Coral reefs are one of Nature´s masterpieces, as well as the chief reason for diving the Red Sea. Paradoxically, we divers who so enjoy the beauty of the reef also constitute its greatest enemy.

The survival of the reef depends on an intricate balance between all of its components from the tiny polyps which build the calcium carbonate exoskeleton of the reef, to its great pelagic visitors. The diver is an alien from another dimension.

Each fin-stroke, each unwary movement of the diver may raise a cloud of sediment or worse still, break off a coral branch which will take years to repair. In order to protect the reef, and to raise divers´
awareness of their ecological impact, certain areas were designated National Parks by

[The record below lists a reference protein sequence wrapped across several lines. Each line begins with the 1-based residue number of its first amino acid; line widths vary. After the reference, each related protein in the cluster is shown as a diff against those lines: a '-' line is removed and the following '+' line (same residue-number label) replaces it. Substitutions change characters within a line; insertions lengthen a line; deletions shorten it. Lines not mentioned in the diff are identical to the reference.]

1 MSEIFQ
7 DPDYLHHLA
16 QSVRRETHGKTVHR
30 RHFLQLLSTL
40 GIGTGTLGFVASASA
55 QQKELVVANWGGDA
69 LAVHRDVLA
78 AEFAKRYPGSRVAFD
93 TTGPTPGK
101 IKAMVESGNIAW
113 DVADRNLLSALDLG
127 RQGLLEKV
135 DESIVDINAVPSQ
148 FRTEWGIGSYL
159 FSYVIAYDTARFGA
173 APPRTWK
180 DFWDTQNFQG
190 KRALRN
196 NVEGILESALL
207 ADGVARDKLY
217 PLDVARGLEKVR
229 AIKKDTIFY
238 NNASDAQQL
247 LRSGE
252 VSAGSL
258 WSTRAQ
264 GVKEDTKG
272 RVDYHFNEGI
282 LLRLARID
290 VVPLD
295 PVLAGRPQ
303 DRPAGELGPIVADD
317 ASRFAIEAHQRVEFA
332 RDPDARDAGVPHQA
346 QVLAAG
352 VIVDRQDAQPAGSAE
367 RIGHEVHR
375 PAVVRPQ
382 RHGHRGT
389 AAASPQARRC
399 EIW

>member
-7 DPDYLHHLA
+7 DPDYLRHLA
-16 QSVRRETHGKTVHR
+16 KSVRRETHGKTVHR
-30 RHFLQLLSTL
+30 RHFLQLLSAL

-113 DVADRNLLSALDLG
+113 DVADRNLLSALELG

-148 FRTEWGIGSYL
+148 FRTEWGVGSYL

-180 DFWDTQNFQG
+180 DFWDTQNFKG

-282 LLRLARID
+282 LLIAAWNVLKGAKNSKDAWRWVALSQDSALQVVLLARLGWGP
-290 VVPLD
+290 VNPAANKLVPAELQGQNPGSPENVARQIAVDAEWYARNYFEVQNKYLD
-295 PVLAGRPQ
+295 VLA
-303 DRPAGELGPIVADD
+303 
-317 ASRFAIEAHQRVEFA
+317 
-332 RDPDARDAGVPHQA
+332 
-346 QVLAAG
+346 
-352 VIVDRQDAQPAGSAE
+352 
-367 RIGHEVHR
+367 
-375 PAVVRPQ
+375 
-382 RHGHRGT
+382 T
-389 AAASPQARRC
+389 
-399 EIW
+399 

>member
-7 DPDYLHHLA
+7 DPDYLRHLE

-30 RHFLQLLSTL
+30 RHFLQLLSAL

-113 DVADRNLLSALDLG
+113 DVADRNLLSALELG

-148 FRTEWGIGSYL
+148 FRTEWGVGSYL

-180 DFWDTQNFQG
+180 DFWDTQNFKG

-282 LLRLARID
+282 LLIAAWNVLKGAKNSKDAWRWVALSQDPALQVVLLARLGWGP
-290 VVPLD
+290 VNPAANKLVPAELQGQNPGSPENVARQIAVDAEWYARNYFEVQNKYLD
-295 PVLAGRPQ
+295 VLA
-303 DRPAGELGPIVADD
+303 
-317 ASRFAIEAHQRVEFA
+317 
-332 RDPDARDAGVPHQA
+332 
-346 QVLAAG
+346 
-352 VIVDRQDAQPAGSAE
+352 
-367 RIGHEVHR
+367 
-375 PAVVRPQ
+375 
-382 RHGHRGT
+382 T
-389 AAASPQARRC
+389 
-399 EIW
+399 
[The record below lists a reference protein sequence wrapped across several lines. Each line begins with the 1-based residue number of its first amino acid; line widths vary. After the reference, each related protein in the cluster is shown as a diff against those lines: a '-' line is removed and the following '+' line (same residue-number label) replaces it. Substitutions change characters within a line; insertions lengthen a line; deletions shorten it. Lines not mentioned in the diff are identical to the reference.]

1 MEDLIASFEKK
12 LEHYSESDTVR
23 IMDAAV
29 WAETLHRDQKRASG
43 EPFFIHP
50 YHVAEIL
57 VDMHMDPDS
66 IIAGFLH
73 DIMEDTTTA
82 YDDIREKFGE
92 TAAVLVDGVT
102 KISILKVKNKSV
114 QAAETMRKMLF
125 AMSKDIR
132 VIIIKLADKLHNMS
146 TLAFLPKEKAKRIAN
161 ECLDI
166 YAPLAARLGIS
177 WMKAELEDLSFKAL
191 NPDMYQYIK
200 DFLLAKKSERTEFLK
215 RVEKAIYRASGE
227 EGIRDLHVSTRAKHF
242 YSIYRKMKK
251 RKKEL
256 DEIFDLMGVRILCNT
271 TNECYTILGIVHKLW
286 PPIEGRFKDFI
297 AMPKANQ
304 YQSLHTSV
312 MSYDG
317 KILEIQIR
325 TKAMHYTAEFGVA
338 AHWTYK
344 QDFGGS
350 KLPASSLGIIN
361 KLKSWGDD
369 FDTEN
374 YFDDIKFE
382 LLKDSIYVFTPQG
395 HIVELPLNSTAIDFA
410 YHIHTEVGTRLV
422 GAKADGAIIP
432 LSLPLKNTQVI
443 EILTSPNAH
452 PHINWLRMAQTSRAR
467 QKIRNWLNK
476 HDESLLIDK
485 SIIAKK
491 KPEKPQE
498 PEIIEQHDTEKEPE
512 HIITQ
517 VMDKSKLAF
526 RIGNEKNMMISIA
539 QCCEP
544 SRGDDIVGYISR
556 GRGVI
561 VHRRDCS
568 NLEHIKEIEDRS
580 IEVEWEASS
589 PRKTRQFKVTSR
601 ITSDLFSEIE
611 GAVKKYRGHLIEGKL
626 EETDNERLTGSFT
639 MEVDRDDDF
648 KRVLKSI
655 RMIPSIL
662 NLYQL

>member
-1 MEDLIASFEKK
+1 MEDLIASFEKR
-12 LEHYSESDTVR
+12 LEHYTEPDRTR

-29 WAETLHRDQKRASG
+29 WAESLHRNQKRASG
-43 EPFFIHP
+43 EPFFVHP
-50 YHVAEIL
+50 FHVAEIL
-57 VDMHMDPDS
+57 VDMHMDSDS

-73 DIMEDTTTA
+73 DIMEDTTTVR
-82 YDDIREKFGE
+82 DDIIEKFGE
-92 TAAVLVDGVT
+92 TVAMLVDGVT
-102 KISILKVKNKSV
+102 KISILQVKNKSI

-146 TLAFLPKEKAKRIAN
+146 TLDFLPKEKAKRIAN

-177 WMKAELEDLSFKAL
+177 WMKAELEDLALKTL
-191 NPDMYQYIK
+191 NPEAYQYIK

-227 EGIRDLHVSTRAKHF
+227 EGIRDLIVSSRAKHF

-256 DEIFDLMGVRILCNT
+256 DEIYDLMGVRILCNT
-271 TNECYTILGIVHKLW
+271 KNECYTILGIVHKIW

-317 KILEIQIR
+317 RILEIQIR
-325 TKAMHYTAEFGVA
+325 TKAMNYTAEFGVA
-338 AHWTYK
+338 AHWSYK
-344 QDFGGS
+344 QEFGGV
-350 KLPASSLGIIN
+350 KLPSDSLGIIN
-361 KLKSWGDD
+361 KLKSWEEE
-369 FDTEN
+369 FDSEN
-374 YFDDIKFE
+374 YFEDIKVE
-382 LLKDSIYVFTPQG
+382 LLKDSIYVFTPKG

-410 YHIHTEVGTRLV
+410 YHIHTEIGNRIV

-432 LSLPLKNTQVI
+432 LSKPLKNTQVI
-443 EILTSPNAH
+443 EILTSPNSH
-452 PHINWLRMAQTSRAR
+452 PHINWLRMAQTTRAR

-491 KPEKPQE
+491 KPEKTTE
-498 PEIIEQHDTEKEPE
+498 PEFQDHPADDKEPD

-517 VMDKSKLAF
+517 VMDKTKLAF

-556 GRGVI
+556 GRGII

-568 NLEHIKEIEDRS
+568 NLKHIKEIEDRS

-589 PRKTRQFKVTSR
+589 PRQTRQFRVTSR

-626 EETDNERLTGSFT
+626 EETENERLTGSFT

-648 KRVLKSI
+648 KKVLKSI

the Egyptian authorities.

In 1983, Law 102 came into force declaring the region of Ras Mohammed, including the Ras Mohammed peninsula as well as the islands of Tiran and Sanafir, a Marine Protected Area. In June 1989, the area´s boundaries were enlarged and the region was declared a National Park from Shaab Mahmud in the west to Sharm el Sheikh in the east. In 1991, the area of Ras Nasrani was added to the Park, which was extended further north to Ras Abu Galum in 1992.

Including the 1987 declared St. Catherine Protectorate in central Sinai, a total of 11000 square km are now National Parks. 52% of these area are Egyptian shore-lines and coral reefs on the southern Gulf of Aqaba.